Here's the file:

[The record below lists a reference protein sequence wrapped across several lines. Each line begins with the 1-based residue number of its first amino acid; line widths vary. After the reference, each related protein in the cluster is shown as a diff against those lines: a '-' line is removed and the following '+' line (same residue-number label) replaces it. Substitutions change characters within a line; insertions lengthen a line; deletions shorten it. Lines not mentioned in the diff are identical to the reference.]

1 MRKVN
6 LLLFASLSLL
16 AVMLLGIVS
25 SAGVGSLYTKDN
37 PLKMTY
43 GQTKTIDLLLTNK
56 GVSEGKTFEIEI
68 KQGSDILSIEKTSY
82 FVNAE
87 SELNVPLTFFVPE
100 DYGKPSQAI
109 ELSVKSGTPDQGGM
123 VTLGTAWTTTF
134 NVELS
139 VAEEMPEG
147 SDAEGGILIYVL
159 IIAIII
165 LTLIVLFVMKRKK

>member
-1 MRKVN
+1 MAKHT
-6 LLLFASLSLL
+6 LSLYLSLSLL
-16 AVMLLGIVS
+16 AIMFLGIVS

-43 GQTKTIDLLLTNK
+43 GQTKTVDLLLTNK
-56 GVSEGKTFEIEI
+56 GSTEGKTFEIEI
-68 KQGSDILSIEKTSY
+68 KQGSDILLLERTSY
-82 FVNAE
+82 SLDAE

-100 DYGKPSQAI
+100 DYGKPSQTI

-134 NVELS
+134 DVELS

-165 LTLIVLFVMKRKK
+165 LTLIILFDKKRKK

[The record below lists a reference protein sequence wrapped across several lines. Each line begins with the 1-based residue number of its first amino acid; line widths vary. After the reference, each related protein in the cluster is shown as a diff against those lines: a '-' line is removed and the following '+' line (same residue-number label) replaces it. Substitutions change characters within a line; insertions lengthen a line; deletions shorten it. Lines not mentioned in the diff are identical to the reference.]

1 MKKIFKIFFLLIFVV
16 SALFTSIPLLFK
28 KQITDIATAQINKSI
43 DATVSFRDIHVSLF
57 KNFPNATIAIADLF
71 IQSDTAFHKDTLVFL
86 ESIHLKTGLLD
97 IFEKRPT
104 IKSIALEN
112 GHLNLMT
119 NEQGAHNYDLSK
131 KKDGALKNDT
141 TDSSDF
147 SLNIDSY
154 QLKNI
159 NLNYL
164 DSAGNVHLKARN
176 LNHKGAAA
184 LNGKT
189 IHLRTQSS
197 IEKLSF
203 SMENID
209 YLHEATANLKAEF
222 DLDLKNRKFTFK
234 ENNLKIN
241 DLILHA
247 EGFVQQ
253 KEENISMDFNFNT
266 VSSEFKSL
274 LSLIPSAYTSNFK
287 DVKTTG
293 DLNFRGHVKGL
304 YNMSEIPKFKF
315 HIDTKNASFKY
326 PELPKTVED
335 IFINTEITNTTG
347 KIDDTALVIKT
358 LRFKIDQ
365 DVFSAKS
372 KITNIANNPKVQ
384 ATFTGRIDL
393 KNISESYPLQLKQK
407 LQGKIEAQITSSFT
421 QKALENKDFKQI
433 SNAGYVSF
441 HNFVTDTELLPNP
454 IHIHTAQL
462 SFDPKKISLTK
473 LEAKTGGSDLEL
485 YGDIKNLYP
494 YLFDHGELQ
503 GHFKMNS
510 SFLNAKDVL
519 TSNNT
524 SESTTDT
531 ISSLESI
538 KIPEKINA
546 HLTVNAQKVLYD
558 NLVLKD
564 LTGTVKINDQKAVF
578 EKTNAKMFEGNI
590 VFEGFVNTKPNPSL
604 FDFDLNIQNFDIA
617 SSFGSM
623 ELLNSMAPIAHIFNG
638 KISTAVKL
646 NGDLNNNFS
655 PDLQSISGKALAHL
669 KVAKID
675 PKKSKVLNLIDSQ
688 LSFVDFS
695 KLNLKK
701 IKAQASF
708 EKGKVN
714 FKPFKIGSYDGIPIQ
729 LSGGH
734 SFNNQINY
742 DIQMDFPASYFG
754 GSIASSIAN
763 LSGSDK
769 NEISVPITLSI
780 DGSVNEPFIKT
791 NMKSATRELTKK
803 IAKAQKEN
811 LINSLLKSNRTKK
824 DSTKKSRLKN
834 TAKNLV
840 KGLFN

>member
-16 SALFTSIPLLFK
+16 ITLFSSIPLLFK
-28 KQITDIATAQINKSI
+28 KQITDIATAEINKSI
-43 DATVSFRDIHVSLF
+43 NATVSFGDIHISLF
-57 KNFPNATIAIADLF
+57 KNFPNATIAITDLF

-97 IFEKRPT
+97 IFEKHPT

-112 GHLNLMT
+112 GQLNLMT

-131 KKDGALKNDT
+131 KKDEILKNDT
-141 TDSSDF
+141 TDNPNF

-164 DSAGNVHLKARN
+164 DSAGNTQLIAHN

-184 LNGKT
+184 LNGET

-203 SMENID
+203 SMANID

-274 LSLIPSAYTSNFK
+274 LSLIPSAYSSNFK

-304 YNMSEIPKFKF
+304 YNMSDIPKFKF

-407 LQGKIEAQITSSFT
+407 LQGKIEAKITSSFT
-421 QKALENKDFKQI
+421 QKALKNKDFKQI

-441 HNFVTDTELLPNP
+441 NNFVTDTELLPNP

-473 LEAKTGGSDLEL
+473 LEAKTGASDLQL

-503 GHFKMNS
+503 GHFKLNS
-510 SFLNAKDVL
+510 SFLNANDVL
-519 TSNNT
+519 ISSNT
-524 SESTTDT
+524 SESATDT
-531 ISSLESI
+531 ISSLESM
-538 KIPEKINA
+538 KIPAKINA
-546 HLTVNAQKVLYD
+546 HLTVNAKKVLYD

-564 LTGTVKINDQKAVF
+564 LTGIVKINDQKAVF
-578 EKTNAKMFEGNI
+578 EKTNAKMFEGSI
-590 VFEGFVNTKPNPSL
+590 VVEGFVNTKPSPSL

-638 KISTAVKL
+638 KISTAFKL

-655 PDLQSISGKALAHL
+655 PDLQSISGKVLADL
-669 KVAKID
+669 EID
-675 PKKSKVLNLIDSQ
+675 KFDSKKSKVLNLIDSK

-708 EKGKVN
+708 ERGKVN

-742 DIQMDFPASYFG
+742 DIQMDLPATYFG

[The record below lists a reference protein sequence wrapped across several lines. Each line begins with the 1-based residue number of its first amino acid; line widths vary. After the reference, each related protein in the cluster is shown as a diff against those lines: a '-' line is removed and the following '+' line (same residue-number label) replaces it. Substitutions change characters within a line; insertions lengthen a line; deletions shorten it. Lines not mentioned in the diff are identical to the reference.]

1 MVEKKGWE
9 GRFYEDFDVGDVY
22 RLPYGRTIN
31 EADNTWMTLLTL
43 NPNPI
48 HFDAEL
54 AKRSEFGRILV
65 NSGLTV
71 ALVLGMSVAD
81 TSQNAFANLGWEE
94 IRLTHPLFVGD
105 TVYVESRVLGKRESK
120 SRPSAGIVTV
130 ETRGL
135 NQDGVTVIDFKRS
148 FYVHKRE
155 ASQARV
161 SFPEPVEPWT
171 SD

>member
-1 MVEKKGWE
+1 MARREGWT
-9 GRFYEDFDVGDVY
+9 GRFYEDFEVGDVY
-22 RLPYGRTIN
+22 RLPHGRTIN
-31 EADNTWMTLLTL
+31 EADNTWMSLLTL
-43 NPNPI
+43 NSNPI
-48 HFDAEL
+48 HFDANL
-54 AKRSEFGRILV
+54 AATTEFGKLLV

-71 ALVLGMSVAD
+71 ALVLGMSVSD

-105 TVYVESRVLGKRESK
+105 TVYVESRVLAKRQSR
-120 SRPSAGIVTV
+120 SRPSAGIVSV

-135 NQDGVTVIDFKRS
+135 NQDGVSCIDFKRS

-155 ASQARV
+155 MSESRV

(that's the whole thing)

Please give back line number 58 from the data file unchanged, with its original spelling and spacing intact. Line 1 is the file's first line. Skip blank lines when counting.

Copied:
164 DSAGNVHLKARN